The fund, which is 18% held by investment bank Investec, has since been aggressive with its growth targets. Two years ago, IAPF owned a $129.9 million (R1.5 billion) worth property portfolio of eight logistics and warehouse and office properties and has over the years grown the portfolio to 19 properties valued at A$493 million (R5.6 billion).  Ultimately, Katz is aiming for the property portfolio to be valued at A$1 billion (R11.2 billion) in the next two to three years.

IAPF’s strategy is to invest in high-quality buildings in metropolitan areas and near transportation nodes in towns like Victoria, New South Wales, Queensland and more. Its properties have a 100% occupancy rate and 56% of its leases are expiring after five years. It’s achieving rental escalations of 3.3% across its properties.

Katz believes the Australian market is attractive given that quality properties can be bought at yields exceeding 8% while debt funding costs are below 5% which “represents a significant yield spread than most developed markets.’’

For the year to March 31 2016, the company concluded acquisitions worth A$127 million (R1.4 billion) comprising of office and industrial properties.  But global capital is chasing quality assets in Australia, which has made the market more competitive and prompted a shortage of quality assets, says Katz.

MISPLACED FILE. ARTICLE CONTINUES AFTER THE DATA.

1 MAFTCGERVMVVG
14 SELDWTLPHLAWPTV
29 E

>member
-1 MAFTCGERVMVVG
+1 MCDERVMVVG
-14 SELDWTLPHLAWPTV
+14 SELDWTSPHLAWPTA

“We have not seen many opportunities in the last six months. In fact, the year-on-year supply of stock is down 8%. The larger REITs are not recycling assets. As we get bigger, we can acquire larger assets but it’s now becoming harder to buy trophy assets,” he adds.

With IAPF’s gearing being 29%, Katz is likely to clinch more yield-enhancing deals in the coming years, as the company has the capacity for its gearing to be between 35% to 40%. “At the company’s target gearing ratio of up to 40%, this gives us up to A$92.1 million in debt capacity to continue to aggressively pursue attractive acquisition opportunities,” he says.

But Katz is quick to caution: “We are not going to grow or conclude acquisitions for the sake of growing. We want quality assets with good tenants.”

Says Evan Robins, portfolio manager at Old Mutual Investment Group’s MacroSolutions boutique: “IAPF produced good results with NAV up [5.5%] well above inflation [1.5% for 2015 according to the International Monetary Fund] and the benefit of gearing coming through in distribution growth.”

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Where are you, Bob? This article was posted almost 2 hours ago, and we haven’t yet had the conventional wisdom from our mate in Sydney. You know we hang on every word you write, Robert, so don’t keep us in suspense!

Give him some room man. He is an Aussie remember. He can’t read that fast.

Ha Ha…

Different time zones, if he is indeed in Australia, then he’s probably fast asleep right now, but, we all know what’s coming when he wakes up.
Bumped into his twitter account the other day (@robertinsydney), the tweets are not dissimilar to his comments on this site, so I guess he is what he is.

Enter at your own risk.

Most economists are talking about a huge property bubble in the Australian market (and London to a lesser extent)

From what I can see, this is quite late in the game to enter.

I expect it will take a knock within the next 12 to 18 months.

End of comments.